Benefield: Volleyball squads seek normalcy on the court

Maria Carrillo varsity volleyball coach Ally Deal, second from left, watches the action from the sideline during a varsity volleyball match between Maria Carrillo and Casa Grande high schools in Petaluma on Tuesday, Oct. 24, 2017. (Alvin Jornada / The Press Democrat)


Jeff Nielson didn’t know what his kids would say.

When the coach of the Cardinal Newman volleyball team got his squad together just five days after fires burned about half of their campus and destroyed the homes of approximately 90 of the school’s 620 students — including three of his varsity players — he wasn’t sure what direction the girls would want to take. But he was prepared to follow.

“I said, ‘We can have the season go however you want. I’m totally open. If you still want to get after it and really work hard, then let’s go for it,” he said. “To a person, they said ‘Hey look, were still in it, we are still excited about playing, so let’s get after it.’”

It’s the same conversation that took place in gyms and on fields across Sonoma County after a series of wildfires — including the Tubbs fire, the most devastating wildfire in California history — killed 23 people, destroyed 6,800 structures: How do we go on?

For Santa Rosa volleyball coach Amber Oden, there is no shame in admitting that in the earliest days of the tragedy, she wasn’t sure she wanted to finish the season.

An early count last week had more than 70 of Santa Rosa High’s 2,000 students suddenly without homes.

“My heart was a little unnerved,” she said.

“Volleyball became such a little piece because I know people whose lives were destroyed,” she said. “There was definitely a part of me that said, ‘Volleyball is a game’ and I need to get in the trenches, not come up with a lineup.”

But Oden, like many other coaches in the area, decided that being a coach at this moment in kids’ lives is being in the trenches. Students and their families are enduring so much — maybe a coach can help, maybe a sport can give people respite from the weight of so much loss.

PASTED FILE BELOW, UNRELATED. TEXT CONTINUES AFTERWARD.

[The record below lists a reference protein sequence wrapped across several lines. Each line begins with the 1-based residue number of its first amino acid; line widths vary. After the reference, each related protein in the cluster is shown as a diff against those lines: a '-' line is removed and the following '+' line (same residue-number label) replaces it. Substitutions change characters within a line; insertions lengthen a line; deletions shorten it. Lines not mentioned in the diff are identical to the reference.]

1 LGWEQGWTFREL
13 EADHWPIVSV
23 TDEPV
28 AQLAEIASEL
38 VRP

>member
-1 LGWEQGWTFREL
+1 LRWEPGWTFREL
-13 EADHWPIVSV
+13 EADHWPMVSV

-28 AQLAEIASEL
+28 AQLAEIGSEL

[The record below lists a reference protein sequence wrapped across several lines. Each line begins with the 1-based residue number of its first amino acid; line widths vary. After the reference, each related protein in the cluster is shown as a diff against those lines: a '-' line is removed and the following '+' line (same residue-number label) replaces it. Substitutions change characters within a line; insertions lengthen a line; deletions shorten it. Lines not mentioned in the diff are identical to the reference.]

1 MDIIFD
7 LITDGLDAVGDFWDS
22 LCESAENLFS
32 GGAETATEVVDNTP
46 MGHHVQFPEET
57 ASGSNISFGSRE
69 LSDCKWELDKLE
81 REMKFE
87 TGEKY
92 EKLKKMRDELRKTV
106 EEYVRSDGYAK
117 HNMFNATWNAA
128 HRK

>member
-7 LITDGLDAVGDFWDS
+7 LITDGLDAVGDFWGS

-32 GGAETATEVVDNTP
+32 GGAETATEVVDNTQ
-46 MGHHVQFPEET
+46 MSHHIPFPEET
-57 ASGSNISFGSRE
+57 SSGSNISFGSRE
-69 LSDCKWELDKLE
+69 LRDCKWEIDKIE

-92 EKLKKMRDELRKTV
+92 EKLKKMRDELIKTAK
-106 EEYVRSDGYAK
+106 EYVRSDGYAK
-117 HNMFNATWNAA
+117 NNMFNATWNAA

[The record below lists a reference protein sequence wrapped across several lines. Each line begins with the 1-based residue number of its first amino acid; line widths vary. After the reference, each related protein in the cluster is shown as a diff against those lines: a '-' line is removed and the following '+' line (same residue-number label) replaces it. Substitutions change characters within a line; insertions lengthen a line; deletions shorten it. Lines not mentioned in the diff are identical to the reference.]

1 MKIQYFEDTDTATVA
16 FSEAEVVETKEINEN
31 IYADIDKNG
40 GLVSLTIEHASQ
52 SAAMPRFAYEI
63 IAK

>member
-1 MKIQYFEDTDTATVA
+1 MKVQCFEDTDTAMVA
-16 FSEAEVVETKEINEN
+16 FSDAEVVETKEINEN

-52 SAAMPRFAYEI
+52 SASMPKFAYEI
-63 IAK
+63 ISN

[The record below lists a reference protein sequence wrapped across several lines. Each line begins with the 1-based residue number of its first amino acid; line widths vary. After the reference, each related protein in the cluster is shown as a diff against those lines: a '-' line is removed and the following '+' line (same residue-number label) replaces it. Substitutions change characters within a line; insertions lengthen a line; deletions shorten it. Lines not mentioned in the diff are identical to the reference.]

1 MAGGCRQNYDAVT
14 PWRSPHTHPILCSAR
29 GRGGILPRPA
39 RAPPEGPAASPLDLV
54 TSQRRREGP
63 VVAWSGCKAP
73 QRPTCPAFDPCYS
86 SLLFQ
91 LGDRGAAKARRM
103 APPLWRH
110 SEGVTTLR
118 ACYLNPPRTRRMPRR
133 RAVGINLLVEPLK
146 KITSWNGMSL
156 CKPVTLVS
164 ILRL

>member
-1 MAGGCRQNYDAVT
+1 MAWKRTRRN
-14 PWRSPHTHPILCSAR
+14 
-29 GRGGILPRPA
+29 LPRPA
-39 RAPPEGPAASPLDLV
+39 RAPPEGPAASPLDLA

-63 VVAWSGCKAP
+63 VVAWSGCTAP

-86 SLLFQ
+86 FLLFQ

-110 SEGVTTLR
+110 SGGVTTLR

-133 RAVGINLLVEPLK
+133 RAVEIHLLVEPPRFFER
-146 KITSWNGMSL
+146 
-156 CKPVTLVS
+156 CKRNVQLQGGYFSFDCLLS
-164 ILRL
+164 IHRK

Still, when Oden met the kids for the first time in the foyer of the Santa Rosa High gym, she didn’t know how it would feel.

But when her girls said they wanted to play on and play hard, Oden was on board.

“I do want to be back in here, I do want to finish with the kids,” she said. “I’m glad we are going on.”

The journey toward normalcy for most teams started with practice. The Santa Rosa High gym was cleared for use Monday at 12:30 p.m. Oden called a practice a couple of hours later.

“I would love to say it was business as usual because of my personality,” she said, adding that there is no such thing as business as usual at this point. Plus, many of the players hadn’t touched a ball in two weeks.

“They were very out of shape, they were very tired,” she said.

Coaches are having to figure out what’s best for kids and teams — do they do things like they have always done and get kids back into a routine? Or do they lighten the mood, go easy and make sure the sport doesn’t became another emotional burden?

“It’s hard because you want to try and get kids back to some sort of normalcy as soon as possible, but in the big picture, our community suffered a devastating tragedy,” said Montgomery volleyball coach Becky Stavropoulos.

When Maria Carrillo’s gym was cleared for use and coach Ally Deal called a practice, there was initially more hugging than hitting.

“There were a lot of hugs, a lot of, ‘So glad you are here,’” she said. “But once practice starts, let’s try to make this as normal as possible.”

That’s a tall order.

The volleyball game against Cardinal Newman tonight marks the first home athletic event since the fires destroyed the homes of approximately 130 of Maria Carrillo’s 1,500 students.

It also comes on the eve of the return to school — Santa Rosa City Schools students have been out of class for nearly three weeks.

So keeping things feeling normal won’t be easy. But to that end, the Pumas are going ahead with their “Dig Pink” event Thursday. Every year, the volleyball team hosts a fundraiser for breast cancer awareness. That will go on, but this year, instead of donating proceeds from gate revenues, admission will be free and donations will be accepted.

The Maria Carrillo parents association will host a pre-game gathering in the quad with music and food. There will also be a table offering information on relief for fire victims. Cardinal Newman fans are welcome, too.

The value in team takes on new meaning in times like these.

“To be surrounded by kids that are also going through the same situation and who are supportive and checking in and truly care?” Deal said.

That’s our new normal.

You can reach staff columnist Kerry Benefield at 707-526-8671 or, on Twitter @benefield and on Instagram at kerry.benefield. Podcasting on iTunes and SoundCloud “Overtime with Kerry Benefield.”